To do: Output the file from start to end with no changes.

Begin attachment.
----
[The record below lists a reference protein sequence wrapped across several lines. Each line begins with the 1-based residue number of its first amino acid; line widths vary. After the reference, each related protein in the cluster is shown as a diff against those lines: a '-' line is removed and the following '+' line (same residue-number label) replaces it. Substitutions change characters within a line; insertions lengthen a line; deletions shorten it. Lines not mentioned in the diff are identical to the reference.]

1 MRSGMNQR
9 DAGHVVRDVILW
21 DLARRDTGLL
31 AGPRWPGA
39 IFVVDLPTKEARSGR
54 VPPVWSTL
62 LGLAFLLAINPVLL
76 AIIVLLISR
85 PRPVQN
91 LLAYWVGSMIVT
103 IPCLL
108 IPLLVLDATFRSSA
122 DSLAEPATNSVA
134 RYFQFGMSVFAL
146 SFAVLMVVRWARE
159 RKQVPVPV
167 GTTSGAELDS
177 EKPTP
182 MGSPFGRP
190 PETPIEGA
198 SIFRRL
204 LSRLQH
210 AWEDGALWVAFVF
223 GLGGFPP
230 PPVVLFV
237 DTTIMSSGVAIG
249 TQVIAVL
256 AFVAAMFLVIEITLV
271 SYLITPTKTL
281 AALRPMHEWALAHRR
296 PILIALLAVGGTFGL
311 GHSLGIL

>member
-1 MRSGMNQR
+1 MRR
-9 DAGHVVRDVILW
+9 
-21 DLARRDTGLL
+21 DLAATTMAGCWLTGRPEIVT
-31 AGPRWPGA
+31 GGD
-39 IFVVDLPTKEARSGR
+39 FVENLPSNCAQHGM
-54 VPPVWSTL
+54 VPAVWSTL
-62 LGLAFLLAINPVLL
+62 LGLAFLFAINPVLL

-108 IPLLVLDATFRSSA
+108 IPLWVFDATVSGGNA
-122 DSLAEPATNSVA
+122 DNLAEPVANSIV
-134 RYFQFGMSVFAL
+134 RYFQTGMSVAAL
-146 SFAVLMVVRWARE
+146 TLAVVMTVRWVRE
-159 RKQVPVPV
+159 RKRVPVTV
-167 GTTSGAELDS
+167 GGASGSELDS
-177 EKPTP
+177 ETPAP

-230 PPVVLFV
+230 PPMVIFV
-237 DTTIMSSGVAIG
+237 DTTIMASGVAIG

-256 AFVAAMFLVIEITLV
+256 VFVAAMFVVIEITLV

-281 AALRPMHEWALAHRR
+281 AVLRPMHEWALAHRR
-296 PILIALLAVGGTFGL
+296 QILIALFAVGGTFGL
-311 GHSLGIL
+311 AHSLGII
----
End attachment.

[The record below lists a reference protein sequence wrapped across several lines. Each line begins with the 1-based residue number of its first amino acid; line widths vary. After the reference, each related protein in the cluster is shown as a diff against those lines: a '-' line is removed and the following '+' line (same residue-number label) replaces it. Substitutions change characters within a line; insertions lengthen a line; deletions shorten it. Lines not mentioned in the diff are identical to the reference.]

1 MRSGMNQR
9 DAGHVVRDVILW
21 DLARRDTGLL
31 AGPRWPGA
39 IFVVDLPTKEARSGR
54 VPPVWSTL
62 LGLAFLLAINPVLL
76 AIIVLLISR
85 PRPVQN
91 LLAYWVGSMIVT
103 IPCLL
108 IPLLVLDATFRSSA
122 DSLAEPATNSVA
134 RYFQFGMSVFAL
146 SFAVLMVVRWARE
159 RKQVPVPV
167 GTTSGAELDS
177 EKPTP
182 MGSPFGRP
190 PETPIEGA
198 SIFRRL
204 LSRLQH
210 AWEDGALWVAFVF
223 GLGGFPP
230 PPVVLFV
237 DTTIMSSGVAIG
249 TQVIAVL
256 AFVAAMFLVIEITLV
271 SYLITPTKTL
281 AALRPMHEWALAHRR
296 PILIALLAVGGTFGL
311 GHSLGIL

>member
-1 MRSGMNQR
+1 MRR
-9 DAGHVVRDVILW
+9 
-21 DLARRDTGLL
+21 DLAATTMAGCWLTGRPEIVT
-31 AGPRWPGA
+31 GGD
-39 IFVVDLPTKEARSGR
+39 FVENLPSNCAQHGM
-54 VPPVWSTL
+54 VPAVWSTL
-62 LGLAFLLAINPVLL
+62 LGLAFLFAINPVLL

-108 IPLLVLDATFRSSA
+108 IPLWVFDATVSGGNA
-122 DSLAEPATNSVA
+122 DNLAEPVANSIV
-134 RYFQFGMSVFAL
+134 RYFQTGMSVAAL
-146 SFAVLMVVRWARE
+146 TLAVVMTVRWVRE
-159 RKQVPVPV
+159 RKRVPVTV
-167 GTTSGAELDS
+167 GGASGSELDS
-177 EKPTP
+177 ETPAP

-230 PPVVLFV
+230 PPMVIFV
-237 DTTIMSSGVAIG
+237 DTTIMASGVAIG

-256 AFVAAMFLVIEITLV
+256 VFVAAMFVVIEITLV

-281 AALRPMHEWALAHRR
+281 AVLRPMHEWALAHRR
-296 PILIALLAVGGTFGL
+296 QILIALFAVGGTFGL
-311 GHSLGIL
+311 AHSLGII